Experiencing the Reggio Emilia approach at ISSP

Education - Saigon/HCMC: May 21, 2021

What is Reggio Emilia?

Reggio Emilia vs Montessori

Reggio Emilia in Action

Thanks to extensive research and better knowledge, many people are now aware of the positive impact a high-quality early years education programme has on the learning journey of a child. But for many people, understanding the difference between the variety of early years approaches can still be a challenge.

At ISSP we understand that simply reading about the different methodologies can cause confusion. That’s why we prefer to show parents and students what they can expect from life at ISSP. At our Virtual Open House on Friday, 4 June 2021, we invite you all to join us and see how our highly qualified and experienced Early Years teachers, provide Early Years students with an engaging and interactive, Reggio Emilia inspired, programme that allows them to not only construct their own learning, but to have fun as they do so.


If you’re ready to come and experience life at International School Saigon Pearl all you need to do is click this link and register your interest. But if you’d like to know more about Reggio Emilia and why ISSP is inspired by this philosophy, read on for our introduction to what you can expect. 

What is the ‘Reggio Emilia approach’ ?

Developed in Italy in the late 1970’s, the Reggio Emilia approach is an educational philosophy that is applied to preschool education. At the centre of the Reggio Emilia philosophy is the idea that children develop their own personality during the early years of development, and that children are born in possession of "a hundred languages" that can be used to express their ideas. Therefore, the aim of the Reggio Emilia approach is to teach children how to use these ‘languages’ (e.g. painting, drawing and drama) in everyday life.

At ISSP, our teachers act as a guide to our early years students. As the Reggio Emilia approach is student-centred, it means our students choose what, and how, they study. They are encouraged to learn by actively doing something, rather than hearing about it from a teacher or someone else. Teachers encourage students at ISSP to learn whilst building relationships with their classmates, and our students are always encouraged to explore, discover and play within the guiding principles of respect, responsibility and community.


By following the Reggio Emilia philosophy of ‘respecting the image of the child’, that is, believing that children are strong, capable and full of potential, our teachers allow students to make sense of the world around them in their own way. By observing and listening, rather than directing and instructing, teachers at ISSP fully support our students to find their own path as they take their first steps on their educational journey.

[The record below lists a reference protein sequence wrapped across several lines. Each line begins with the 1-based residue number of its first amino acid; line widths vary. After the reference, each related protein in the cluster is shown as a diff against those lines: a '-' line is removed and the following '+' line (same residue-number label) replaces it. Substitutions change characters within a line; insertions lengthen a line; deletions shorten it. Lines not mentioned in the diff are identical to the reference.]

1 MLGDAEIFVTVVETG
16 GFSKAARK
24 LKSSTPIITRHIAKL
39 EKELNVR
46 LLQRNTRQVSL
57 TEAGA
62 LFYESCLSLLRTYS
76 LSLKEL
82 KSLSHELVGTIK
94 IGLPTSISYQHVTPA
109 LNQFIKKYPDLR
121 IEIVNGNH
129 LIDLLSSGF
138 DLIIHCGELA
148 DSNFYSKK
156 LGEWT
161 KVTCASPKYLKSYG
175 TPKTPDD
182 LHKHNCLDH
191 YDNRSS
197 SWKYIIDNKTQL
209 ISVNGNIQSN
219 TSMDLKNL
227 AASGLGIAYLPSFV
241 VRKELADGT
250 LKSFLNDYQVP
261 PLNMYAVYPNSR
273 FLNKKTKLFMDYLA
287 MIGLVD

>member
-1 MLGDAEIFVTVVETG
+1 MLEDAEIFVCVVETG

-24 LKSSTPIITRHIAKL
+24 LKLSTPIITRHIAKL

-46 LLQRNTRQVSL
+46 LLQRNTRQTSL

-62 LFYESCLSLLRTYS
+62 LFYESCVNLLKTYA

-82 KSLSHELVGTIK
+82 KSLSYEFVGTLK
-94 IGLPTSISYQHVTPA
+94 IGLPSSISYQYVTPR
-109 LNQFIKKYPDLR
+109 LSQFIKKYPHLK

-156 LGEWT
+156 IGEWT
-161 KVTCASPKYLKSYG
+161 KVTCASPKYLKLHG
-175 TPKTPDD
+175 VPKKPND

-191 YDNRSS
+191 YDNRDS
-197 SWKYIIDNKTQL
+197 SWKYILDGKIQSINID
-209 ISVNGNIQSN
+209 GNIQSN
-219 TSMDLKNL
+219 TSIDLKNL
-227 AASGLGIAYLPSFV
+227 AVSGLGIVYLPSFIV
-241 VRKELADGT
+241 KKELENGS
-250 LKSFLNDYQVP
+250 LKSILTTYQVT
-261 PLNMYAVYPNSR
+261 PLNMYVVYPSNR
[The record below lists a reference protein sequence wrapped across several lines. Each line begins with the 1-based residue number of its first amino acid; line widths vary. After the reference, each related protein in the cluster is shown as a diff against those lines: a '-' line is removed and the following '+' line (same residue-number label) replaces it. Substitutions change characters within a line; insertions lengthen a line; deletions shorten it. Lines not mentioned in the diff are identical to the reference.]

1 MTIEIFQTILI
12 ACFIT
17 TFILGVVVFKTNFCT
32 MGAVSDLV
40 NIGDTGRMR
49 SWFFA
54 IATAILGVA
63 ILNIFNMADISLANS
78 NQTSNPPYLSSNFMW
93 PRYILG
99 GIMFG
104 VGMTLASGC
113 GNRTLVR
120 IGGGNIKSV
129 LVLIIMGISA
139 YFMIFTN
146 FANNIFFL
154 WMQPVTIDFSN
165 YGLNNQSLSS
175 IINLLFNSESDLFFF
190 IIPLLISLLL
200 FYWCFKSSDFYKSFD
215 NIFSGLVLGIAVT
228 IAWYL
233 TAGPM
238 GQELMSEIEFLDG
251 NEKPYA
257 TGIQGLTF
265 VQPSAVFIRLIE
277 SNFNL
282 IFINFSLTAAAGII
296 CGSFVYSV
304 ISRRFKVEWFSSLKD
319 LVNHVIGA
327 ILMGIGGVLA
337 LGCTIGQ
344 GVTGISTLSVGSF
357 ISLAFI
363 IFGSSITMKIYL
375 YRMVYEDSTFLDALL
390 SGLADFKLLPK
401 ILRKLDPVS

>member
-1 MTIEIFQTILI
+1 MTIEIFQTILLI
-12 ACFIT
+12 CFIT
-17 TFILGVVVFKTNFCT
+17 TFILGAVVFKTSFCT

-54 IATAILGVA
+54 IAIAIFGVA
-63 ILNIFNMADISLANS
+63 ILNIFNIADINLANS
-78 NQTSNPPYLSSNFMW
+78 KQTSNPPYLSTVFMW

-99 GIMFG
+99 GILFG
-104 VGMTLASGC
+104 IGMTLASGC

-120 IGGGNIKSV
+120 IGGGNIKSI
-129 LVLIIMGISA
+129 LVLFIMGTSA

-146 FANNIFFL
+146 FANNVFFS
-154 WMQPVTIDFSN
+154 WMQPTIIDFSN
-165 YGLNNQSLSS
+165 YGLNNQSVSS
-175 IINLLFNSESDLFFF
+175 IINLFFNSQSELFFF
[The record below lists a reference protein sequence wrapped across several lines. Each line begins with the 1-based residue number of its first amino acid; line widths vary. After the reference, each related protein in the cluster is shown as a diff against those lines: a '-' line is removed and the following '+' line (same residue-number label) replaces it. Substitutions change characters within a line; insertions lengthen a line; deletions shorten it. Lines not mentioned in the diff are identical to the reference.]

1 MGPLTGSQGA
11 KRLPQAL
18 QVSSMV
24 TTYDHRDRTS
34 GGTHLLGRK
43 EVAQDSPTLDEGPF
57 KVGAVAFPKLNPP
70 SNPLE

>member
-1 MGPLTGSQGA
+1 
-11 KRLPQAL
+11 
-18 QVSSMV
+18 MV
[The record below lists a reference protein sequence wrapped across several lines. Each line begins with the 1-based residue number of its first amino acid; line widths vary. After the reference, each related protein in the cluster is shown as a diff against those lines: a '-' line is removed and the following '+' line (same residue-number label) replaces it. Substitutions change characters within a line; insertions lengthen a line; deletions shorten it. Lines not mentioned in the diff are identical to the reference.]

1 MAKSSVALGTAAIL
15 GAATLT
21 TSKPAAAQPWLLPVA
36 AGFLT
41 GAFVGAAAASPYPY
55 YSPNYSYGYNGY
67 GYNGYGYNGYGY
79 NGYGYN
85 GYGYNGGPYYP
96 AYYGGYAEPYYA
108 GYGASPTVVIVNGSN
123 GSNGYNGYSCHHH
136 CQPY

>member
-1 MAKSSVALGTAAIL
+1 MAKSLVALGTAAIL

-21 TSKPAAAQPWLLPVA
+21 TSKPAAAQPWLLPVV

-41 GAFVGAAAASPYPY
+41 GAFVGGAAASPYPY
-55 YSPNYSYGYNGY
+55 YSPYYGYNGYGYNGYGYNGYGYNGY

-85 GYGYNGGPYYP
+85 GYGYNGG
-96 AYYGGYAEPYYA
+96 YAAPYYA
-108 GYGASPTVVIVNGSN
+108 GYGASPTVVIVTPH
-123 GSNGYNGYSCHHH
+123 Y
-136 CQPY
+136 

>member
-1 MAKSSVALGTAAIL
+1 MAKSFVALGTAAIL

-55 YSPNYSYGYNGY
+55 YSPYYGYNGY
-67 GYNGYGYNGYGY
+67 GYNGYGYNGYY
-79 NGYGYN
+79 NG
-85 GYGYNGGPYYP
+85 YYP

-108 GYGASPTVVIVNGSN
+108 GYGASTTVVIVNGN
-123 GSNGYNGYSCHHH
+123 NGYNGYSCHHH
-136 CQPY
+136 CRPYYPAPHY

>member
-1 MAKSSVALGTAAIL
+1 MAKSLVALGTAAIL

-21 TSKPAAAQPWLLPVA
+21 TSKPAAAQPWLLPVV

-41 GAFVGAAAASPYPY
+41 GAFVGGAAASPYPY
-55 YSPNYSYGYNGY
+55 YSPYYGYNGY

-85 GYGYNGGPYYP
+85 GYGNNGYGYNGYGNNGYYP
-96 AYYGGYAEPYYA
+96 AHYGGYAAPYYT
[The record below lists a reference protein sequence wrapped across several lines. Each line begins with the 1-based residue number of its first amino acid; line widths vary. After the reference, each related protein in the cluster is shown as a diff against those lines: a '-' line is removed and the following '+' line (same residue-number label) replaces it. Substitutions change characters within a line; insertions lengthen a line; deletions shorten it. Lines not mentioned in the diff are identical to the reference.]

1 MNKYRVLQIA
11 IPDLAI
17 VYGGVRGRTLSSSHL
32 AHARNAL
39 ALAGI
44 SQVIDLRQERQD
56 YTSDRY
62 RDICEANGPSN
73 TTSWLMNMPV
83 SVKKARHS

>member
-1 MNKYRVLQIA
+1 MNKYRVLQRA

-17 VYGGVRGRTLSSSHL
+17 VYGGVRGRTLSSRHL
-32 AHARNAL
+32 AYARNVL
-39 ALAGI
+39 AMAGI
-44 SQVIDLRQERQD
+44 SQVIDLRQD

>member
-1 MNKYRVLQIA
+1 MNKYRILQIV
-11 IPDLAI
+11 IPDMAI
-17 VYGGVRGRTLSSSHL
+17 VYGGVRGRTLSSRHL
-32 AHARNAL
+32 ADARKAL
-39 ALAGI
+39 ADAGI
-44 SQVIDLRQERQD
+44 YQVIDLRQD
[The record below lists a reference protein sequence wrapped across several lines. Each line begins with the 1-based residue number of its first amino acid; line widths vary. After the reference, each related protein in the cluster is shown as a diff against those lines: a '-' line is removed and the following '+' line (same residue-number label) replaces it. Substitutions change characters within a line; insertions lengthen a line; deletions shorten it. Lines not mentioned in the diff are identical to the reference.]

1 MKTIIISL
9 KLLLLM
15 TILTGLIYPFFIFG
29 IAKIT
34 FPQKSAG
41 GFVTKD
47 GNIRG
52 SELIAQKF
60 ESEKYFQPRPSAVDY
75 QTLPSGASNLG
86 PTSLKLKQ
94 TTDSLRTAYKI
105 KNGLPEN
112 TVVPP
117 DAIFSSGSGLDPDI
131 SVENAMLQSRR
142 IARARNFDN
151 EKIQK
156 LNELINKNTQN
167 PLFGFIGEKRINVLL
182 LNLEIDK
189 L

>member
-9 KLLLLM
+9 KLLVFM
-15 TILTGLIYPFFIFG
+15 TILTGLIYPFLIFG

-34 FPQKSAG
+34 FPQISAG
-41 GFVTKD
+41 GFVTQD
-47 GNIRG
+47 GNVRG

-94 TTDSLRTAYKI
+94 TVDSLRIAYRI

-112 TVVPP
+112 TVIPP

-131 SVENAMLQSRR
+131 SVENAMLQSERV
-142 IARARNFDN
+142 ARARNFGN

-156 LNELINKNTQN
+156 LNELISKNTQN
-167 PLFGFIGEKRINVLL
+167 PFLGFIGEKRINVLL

If that still sounds confusing, visitors on the open day will have the opportunity to experience real learning activities so that they can really understand how the Reggio Emilia approach works at ISSP, and explore if it is a suitable approach for your child’s learning needs.

What is the difference between Reggio Emilia and Montessori?

If you are a parent researching international schools in Ho Chi Minh City, you are sure to have come across the name ‘Montessori’. Like Reggio Emilia, Montessori is another educational philosophy, and at a glance, there are certainly similarities between the Reggio Emilia and Montessori approaches.

Both philosophies originate in Italy and both promote self-guided learning. Both approaches aim to develop students into well rounded, independent learners. However, there are some key differences between the two ideologies.


Firstly, Reggio Emilia focuses only on early years education whereas Montessori is also followed by younger teenagers (12-15 years). In addition, Reggio Emilia schools group children into traditional age ranges (year by year), whereas Montessori prefers children to work in classrooms with students in a particular age group (e.g. 4 to 7 year olds).

The environment of a Reggio Emilia classroom is also quite different to that of a Montessori classroom. Join our Virtual Open House on Friday, 4 June 2021, you will have the opportunity to see that our young learners enjoy a more flexible and open-ended learning space when compared to a more structured Montessori classroom. Also, in a Reggio Emilia inspired classroom, the culture and character of the children, their families and their local community is easy to see. The priority is to create a welcoming and warm atmosphere, where student progress can be seen through displays of the artwork and projects.